Around this time of year, our culture engages in an inexorable march toward Christmas. Those who are grieving tend to fall out of step with the cadence of that march. The quid pro quos of cards and gifts received and given, the adreneline rush of amazing bargains…all these lose their attraction. The more substantial things have a way of taking up more intellectual and imaginative space in consciousness. I suppose that’s why I keep looking back over my shoulder at the Ghosts of Thanksgivings Past, rather than the impending Ghost of Christmas Future.

Whether grieving or not, I believe that the core experience of giving thanks has everything to do with the focus of this Sunday in the liturgical year. The Third Sunday of Advent has traditionally been known as, “Gaudete Sunday,” or “Joy” Sunday. More and more researchers and clinicians from my profession (i.e. counseling psychology) have been reporting on the integral connection between gratitude and a sense of well-being. I do not believe it is too much of a stretch to make the same connection between gratitude and joy. Consciously setting aside time to notice the good in one’s life diminishes the space for depression, and creates space for joy.

What I am noticing these days is that joy is not so much a pheonomenon of fleeting emotions as it is a conscious decision. For adults, spontaneity will rarely occur without some degree of conscious effort on someone’s part. The spontaneous dancing and singing of our typical Thanksgivings would never be possible without my wife’s research and legwork. Without tucking a harmonica into my pocket, and preparing a story, there would never be any spontaneous Civil War era song or Union soldier ghosts in my neighborhood. Without someone’s foresight, Mr. Humperdink would have been exluded from the ICU, along with Aaron Roger’s Greenbay Packers, and the games of Majong that my mother-in-law taught my kids to play. Without conscious effort, my memory of last year’s Thanksgiving could stay stuck on the traumatic, and gory end of my driveway. This Sunday’s message is that Joy is a constituative dimension of human living. It is not something to be left to chance, or the fickle whims of fleeting emotion. It is important to develop the capacity to savor the joy even in the midst of life’s sorrowful mysteries…even in the midst of life’s seemingly banal/daily mysteries.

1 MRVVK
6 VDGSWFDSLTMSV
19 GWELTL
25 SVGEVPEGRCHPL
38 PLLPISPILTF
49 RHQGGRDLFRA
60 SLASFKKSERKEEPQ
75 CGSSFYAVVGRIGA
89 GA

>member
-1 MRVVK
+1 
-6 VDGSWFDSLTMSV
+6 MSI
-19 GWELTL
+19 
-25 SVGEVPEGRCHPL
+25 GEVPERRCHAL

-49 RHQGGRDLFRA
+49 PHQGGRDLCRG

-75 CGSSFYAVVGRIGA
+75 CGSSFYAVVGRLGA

In the spirit of consciously making space for joy in your life, I offer you a “Gadete Meditation” guaranteed to enhance your sense of joy and gratitude no matter what is going on in your life these days.


I would like to invite you and/or your family (or community, or discussion group) to engage in a little Gaudete Sunday exercise. Set aside no more than ten to twenty minutes. Spend just a few moments shifting your consciousness from thoughts to an awareness of your here-and-now experience of seeing, hearing, feeling, and breathing. Next, ask God to lift into your consciousness experiences of joy from the last day, year, or decade. As one of these scenes appears on the screen of your imagination, don’t judge it. Step into the scene with all of your senses. Go ahead and see, hear, smell, and feel that scene all over again. Stay with the experience until you smile. Choose to smile if one doesn’t spontaneously arrive. Hold it until it becomes spontaneous. At the end of your time, voice a heartfelt prayer of gratitude. If you have any extra time left over, see if another scene shows up yet again. If it does, repeat the process. Saint Ignatius of Loyola would invite you to journal what showed up during this process. I would invite you to share what showed up for you with another human being.